Your browser does not support JavaScript!
an image
This is an image for the page banner This is an image for the page banner
an image
an image
This is an image for the page header
About Our School and Information for Parents


At Cedar Grove, students, staff and parents practice our Key Words:

Cooperation, Kindness and Responsibility and Respect

At Cedar Grove, children play an active role in their education, taking responsibility for themselves and others in ways that prepare them for the world beyond our school.  We encourage students to develop their abilities in all areas of accomplishment: intellectual, artistic, social-emotional, and physical.  We encourage a connection to the out of doors and nature.

Our facility, located in a scenic, forested area, includes a gymnasium, library, courtyard, gardens, a medicine wheel, expansive playing fields and a one-of-kind playground on the Sunshine Coast – a maze of climbing structures, platforms and swings that make for a remarkable and imaginative play area.  Parents and staff are working together to design and construct an outdoor learning area.

This is a close-knit community with hard working teachers and support staff as well as supportive parents.  

We are motivated by a strong sense of common purpose – learning – striving to ensure that every member of the learning community is respected, cared for, listened to, and valued.

Cedar Grove strives to be a Peanut Free and Scent Free Zone
Some students and staff at Cedar Grove have severe, possibly life-threatening allergies that can be triggered by exposure to peanuts or products made with or near peanuts or by perfumes and cologns.   All students, parents, and staff and visitors are requested to help keep Cedar Grove as peanut free and scent free as possible.  Please do not send children to school with foods that contain peanuts or peanut based ingredients.  Please refrain from wearing perfumes or colognes.


Cedar Grove Bell Schedule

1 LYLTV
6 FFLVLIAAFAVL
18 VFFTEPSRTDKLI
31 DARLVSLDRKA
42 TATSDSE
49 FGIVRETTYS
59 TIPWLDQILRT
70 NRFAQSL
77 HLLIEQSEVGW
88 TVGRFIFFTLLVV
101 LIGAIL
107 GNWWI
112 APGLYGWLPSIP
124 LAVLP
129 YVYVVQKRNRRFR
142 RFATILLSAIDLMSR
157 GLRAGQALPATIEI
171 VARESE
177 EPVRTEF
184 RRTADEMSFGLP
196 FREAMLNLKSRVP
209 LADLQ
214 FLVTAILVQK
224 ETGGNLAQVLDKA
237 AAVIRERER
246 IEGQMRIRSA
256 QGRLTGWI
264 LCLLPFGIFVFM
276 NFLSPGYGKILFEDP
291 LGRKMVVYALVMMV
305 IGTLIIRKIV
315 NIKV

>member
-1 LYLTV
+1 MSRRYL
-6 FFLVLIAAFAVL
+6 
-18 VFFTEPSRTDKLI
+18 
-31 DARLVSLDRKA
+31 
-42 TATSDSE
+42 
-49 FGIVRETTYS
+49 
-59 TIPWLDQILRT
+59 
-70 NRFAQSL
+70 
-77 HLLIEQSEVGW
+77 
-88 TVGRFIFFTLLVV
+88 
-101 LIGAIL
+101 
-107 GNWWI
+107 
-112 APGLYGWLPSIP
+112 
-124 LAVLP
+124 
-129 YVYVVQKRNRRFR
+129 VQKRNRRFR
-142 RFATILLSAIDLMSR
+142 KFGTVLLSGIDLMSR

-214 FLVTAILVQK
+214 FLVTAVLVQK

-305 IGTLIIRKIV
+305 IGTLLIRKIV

8:30am   First Bell
• Students enter the building.
• Students line up quietly in the hall (or breezeways) outside their classrooms until   
  their teacher invites them in.
• When invited students go into classroom, settle, and get organized for the day.
8:40 am  Instruction Begins

10:15am  Recess Begins
10:35am  Instruction Begins again       

11:50am - 12:05pm  Eating time, classroom cleanup before play time

12:05pm Play time begins - Students Outside
12:30pm Afternoon Instruction begins

2:30pm Dismissal
         Kindergarten and early primary bus students are collected just a few
             minutes earlier than dismissal by the EA in charge of bus duty.  
        • Bus leaves very quickly after dismissal.
         ï Staff and students walk through the hallways to the front of the
             school and into breezeway/courtyard areas to meet parents or bus.

Our Classrooms are Places of Work
"..the classroom as a place isn’t just the walls and furniture, but rather the whole experience that results from the way people inhabit it, and how they inhabit it is influenced by identities they have already created in other places"        JULIA ELLIS  University of Alberta

If students' experiences of classrooms are filled with familiar, pleasant and yet structured routines that build their confidence; if they know and become known by others; if they learn the norms of the classroom culture - then their sense of place will be well established.   Be it positive or negative in nature, the classroom and school will acquire an emotional significance for students.    As educators and parents, we want students’ classroom experience to be positive.  We also want students to understand that the classroom is also a very private place in many ways.   It is a place where a specific learning cohort of students, their support staff,  and their teacher need space to bond, establish routines, and focus on doing the very important work of learning (which includes play and celebration - a “crucial dynamic of healthy physical, intellectual, and social- emotional development at all levels". Elkind, 2007; p. 4).

All of us can show respect for this very significant place in children's lives by:
• making sure we all arrive with enough time to organize ourselves for the day (between 8:30am and 8:40am) before formal learning begins at 8:45am sharp;
• signalling to children by our actions that we know that parents and other school staff are respectful guests in their classroom;
• clearly supporting children in understanding that, in the classroom, the teacher and the support staff are the adults in charge;
• being careful not to delay or interrupt classroom or school routines unnecessarily;
• helping children understand that the classroom is a place where academic learning is actually accomplished, not saved for later;
• solving problems together–the student, parents, teachers, the support staff and the principal are all on the same team with a common purpose and need to work together.